The pair of explosions Monday produced leaks in all three of the Nord Stream pipelines that connect Russia and Germany, causing massive plumes of gas to rise to the surface of the Baltic Sea. The damage did not have an immediate impact on Europe’s energy supplies, since Russia cut off flows earlier this month, and European countries had scrambled to build stockpiles and secure alternative energy sources before that.

Some European leaders said they suspected Russia was behind the incident, although they cautioned that they did not yet have any direct evidence of Moscow's involvement.

“We do not know the details of what happened yet, but we can clearly see that it is an act of sabotage,” Polish Prime Minister Mateusz Morawiecki told reporters Tuesday.

Russian authorities denied responsibility for the damage. Kremlin spokesman Dmitry Peskov said Tuesday the Russian government was “extremely concerned,” adding that “this is an unprecedented situation that needs to be dealt with urgently.”

Germany and Canada call for more money to help poor nations address climate change

Germany and Canada are urging developed nations to follow through on their commitments to help poorer countries, which are less responsible for rising global temperatures, finance their fight against climate change, German climate envoy Jennifer Morgan said at a World Energy Council conference in Berlin, Petra Sorge reports for Bloomberg News.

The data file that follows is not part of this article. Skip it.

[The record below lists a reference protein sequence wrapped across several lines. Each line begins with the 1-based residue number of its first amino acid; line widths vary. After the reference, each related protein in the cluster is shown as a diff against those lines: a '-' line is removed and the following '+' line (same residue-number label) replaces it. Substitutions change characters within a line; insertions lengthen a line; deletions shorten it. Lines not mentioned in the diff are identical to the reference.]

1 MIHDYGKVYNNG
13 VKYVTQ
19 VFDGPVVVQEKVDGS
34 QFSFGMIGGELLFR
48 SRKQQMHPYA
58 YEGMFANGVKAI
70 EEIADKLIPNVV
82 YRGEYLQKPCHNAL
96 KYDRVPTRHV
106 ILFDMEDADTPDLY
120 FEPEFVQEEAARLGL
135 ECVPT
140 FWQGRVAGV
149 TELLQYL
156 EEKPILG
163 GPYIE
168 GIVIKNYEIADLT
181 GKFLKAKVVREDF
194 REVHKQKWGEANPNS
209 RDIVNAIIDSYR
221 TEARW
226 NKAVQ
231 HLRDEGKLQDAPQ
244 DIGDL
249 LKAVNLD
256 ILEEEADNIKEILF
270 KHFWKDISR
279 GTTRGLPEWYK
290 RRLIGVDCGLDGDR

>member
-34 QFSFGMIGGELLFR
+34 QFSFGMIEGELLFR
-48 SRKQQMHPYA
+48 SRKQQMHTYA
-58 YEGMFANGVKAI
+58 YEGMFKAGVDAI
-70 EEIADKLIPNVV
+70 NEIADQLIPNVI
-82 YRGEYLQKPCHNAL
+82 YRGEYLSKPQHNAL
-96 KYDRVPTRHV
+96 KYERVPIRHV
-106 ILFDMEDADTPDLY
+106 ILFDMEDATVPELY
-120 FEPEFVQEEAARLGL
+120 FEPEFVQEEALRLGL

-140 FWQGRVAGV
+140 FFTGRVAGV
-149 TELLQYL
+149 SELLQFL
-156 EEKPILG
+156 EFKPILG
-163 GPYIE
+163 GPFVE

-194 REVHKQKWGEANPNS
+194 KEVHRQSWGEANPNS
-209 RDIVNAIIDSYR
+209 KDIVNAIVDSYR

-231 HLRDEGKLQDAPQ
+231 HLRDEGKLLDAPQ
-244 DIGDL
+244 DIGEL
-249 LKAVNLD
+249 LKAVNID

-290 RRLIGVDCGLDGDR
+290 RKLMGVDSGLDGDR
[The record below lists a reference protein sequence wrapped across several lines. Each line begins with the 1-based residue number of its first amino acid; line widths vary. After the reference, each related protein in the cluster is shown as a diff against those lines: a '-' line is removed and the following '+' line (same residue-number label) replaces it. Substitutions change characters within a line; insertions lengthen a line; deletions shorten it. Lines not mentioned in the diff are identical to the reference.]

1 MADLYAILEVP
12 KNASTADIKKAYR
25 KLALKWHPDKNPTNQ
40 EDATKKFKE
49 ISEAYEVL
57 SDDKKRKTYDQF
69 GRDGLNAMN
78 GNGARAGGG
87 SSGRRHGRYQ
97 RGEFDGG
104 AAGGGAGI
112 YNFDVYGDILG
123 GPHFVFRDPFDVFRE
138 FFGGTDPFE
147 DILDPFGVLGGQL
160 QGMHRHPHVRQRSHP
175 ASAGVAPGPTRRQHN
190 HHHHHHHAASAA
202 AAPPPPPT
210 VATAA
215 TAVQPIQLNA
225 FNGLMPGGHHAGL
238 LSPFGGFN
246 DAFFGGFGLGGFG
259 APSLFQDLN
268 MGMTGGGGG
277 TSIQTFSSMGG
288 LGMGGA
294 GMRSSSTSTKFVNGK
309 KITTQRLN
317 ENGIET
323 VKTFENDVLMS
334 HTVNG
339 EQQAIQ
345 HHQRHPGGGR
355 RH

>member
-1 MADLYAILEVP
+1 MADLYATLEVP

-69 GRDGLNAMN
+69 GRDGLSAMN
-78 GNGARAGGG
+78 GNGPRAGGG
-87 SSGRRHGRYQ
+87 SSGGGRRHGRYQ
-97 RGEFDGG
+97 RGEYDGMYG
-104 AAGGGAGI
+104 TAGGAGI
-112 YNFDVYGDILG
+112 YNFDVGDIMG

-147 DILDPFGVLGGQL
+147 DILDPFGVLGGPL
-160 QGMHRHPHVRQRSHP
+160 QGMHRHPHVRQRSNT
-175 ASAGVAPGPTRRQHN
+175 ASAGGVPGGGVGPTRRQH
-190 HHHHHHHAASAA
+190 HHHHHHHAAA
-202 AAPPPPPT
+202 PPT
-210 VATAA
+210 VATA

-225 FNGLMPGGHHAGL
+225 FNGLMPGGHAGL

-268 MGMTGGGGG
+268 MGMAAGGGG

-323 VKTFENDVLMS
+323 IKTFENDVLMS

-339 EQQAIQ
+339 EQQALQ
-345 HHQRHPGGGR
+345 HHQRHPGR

At the end of October, Germany and Canada plan to publish a joint report outlining the progress that developed countries have made on their promise to provide $100 annually for climate adaptation and clean energy in developing nations.

Wealthy countries have been slow to contribute those funds, with Morgan saying that “it is not acceptable that this $100 billion goal is not yet reached.” The issue is expected to take center stage at the COP27 climate summit in Egypt in November.

In the atmosphere

Viral